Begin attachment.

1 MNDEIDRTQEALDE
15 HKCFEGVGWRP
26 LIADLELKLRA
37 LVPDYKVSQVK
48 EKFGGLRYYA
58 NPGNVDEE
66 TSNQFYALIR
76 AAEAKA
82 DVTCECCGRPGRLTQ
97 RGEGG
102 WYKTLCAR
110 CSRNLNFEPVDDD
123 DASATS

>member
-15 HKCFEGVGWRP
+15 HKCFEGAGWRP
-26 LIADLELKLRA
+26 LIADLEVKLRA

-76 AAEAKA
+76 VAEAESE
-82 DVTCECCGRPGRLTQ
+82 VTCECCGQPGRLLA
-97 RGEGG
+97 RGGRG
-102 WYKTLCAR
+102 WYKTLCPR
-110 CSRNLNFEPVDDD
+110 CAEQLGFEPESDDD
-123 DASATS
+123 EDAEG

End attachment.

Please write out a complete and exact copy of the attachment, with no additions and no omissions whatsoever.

1 MNDEIDRTQEALDE
15 HKCFEGVGWRP
26 LIADLELKLRA
37 LVPDYKVSQVK
48 EKFGGLRYYA
58 NPGNVDEE
66 TSNQFYALIR
76 AAEAKA
82 DVTCECCGRPGRLTQ
97 RGEGG
102 WYKTLCAR
110 CSRNLNFEPVDDD
123 DASATS

>member
-15 HKCFEGVGWRP
+15 HKCFEGAGWRP
-26 LIADLELKLRA
+26 LIADLEVKLRA

-76 AAEAKA
+76 VAEAESE
-82 DVTCECCGRPGRLTQ
+82 VTCECCGQPGRLLA
-97 RGEGG
+97 RGGRG
-102 WYKTLCAR
+102 WYKTLCPR
-110 CSRNLNFEPVDDD
+110 CAEQLGFEPESDDD
-123 DASATS
+123 EDAEG